8 Houseplants That’ll Make Your Interiors Pop
Think outside the pot when it comes to selecting a unique houseplant.
By Rachel Kupfer | Photography by Jason Grubb and John Balinkie
Nestled into a corner, hanging in a window or residing on a mantle or shelf, the humble houseplant adds depth and texture to any space. The tried-and true ficus and spider plant remain popular choices, but taking a walk on the exotic side can infuse your interior with a touch of the unexpected.
We teamed up with Phoenix specialty plant shop founder Michael Lanier to assemble a short list of funky favorites you may be unfamiliar with. “These easy-care indoor plants will strike curiosity from most people who see them,” he says. “Distinctive leaf shapes and multicolored frond patterns transform them into real attention-grabbers.” Anything but ordinary, one thing is certain: These houseplants are no wallflowers.
Plant shop owner Michael Lanier praises the Hoya obovato’s waxy circular leaves. “There is something almost Jurassic-looking about this vine,” he says. “It grows so slowly that when it does sprout new leaves, you feel like celebrating.” Water only when leaves begin to droop.
Also called an elephant ear, the African mask’s graphically patterned, glossy heart-shaped leaves impart an alluring aesthetic to modern spaces. Lanier notes the plant is poisonous if ingested, so keep away from children or pets.
Clinging to a branch as they would in nature, mounted orchids, such as bulbophyllum and dendrobium, thrive in bright, indirect light with a hint of humidity. Lanier recommends placing yours near a kitchen or bathroom window. “I think of these more as showpieces or living art than houseplants,” he says. Note that mounted orchids require more water than those in pots. Give them a good bath under the kitchen faucet twice weekly.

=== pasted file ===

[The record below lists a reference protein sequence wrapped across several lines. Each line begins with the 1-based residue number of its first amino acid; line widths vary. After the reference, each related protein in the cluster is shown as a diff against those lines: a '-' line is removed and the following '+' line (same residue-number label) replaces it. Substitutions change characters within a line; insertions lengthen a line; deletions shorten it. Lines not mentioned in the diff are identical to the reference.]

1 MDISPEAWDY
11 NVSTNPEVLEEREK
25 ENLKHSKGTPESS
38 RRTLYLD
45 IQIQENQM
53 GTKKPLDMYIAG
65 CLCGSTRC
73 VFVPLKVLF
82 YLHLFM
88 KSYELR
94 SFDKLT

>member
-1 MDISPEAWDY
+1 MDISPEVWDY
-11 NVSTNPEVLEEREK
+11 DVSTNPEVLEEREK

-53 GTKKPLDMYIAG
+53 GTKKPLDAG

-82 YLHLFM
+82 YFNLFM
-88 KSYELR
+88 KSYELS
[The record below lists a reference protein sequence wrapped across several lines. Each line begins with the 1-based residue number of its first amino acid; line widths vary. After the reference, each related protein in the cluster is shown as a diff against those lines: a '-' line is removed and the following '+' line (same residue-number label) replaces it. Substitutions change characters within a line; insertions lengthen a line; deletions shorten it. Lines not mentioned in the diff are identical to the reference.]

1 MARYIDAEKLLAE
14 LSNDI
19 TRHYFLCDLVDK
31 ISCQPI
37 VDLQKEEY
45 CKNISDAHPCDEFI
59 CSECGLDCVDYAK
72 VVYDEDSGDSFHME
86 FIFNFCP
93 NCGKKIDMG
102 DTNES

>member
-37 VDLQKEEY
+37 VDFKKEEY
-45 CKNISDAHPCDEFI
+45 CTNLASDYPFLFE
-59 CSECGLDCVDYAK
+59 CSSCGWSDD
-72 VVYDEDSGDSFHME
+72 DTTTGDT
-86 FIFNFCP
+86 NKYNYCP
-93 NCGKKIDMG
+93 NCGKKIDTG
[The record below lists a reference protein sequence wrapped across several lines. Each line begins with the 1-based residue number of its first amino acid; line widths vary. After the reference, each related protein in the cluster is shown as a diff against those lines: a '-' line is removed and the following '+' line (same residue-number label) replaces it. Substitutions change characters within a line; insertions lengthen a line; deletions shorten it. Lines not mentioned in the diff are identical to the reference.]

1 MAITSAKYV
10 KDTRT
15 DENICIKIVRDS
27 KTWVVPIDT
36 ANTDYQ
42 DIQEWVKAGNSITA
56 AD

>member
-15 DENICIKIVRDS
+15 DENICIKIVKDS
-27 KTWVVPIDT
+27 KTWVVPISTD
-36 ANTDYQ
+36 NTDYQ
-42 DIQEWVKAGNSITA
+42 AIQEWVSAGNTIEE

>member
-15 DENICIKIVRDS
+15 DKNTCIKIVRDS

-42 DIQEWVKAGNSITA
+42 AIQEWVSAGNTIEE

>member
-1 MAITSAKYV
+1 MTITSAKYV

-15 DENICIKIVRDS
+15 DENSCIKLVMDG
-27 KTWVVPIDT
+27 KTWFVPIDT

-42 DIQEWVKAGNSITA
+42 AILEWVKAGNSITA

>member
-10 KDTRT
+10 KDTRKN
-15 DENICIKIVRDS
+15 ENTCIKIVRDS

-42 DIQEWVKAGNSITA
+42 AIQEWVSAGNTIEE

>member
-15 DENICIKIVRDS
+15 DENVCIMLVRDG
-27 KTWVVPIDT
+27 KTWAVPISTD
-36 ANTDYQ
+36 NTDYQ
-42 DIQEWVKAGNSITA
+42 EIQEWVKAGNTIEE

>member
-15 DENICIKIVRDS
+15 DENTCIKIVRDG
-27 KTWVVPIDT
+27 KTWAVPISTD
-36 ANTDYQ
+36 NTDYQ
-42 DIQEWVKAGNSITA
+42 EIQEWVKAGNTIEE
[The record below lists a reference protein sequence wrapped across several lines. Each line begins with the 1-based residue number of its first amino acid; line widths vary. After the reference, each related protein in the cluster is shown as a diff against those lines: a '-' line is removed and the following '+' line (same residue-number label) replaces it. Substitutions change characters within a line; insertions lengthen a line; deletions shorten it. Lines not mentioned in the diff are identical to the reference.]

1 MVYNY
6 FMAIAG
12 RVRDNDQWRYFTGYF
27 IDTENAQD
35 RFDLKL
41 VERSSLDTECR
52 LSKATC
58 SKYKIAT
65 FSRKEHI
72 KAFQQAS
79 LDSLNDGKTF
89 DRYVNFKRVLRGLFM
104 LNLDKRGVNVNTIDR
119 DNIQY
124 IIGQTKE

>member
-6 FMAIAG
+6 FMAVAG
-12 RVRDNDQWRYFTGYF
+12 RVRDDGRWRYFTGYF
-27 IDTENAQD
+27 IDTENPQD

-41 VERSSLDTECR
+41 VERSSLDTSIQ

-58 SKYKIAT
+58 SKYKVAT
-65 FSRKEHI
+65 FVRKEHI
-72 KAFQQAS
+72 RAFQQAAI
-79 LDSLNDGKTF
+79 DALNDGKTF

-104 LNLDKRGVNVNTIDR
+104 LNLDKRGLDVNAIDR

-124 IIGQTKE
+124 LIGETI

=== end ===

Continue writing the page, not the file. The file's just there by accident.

With profusions of broad, variegated leaves that range in color from dark to pale green with deep purple undersides, this stunner thrives in indirect light. “The leaves of the Warscewisczii variety have a velvety softness to them that people love to touch,” Lanier adds. General care is simple, consisting of weekly watering, monthly fertilizing and yearly repotting.
“The Hoya carnosa is the antithesis of the boring house plant because you never know how it will grow,” observes Lanier. “Leaf shape varies and plant structure is unpredictable. That’s part of the fun.” Prized for its thick, shiny, leathery leaves, this plant is content in bright, indirect light.
Loved for its rippled leaves marked with deep green oval spots, Lanier observes that the rattlesnake plant will open and close throughout the day in response to ambient light, showing off its reddish-purple undersides during low-light periods. He recommends setting up a time-lapse camera to watch this houseplant “dance for the light.”
Scindapsus pictus ‘Argyraeus’
“The striking pattern on the leaves gives the satin pothos a regal look that is much more interesting than the ubiquitous yellow-and green variety,” Lanier says. Equally happy in direct sun or low light, cascading from a hanging planter or creeping across a shelf or counter, this fast-growing vine is hardy and low-maintenance.
Blue Star Fern
“This is the eccentric uncle of the fern family,” Lanier says. In its natural setting, the plant attaches itself to trees and other forest flora in low-light conditions. Unlike other varieties of fern, the blue star tolerates warm, dry air but will appreciate an occasional light misting.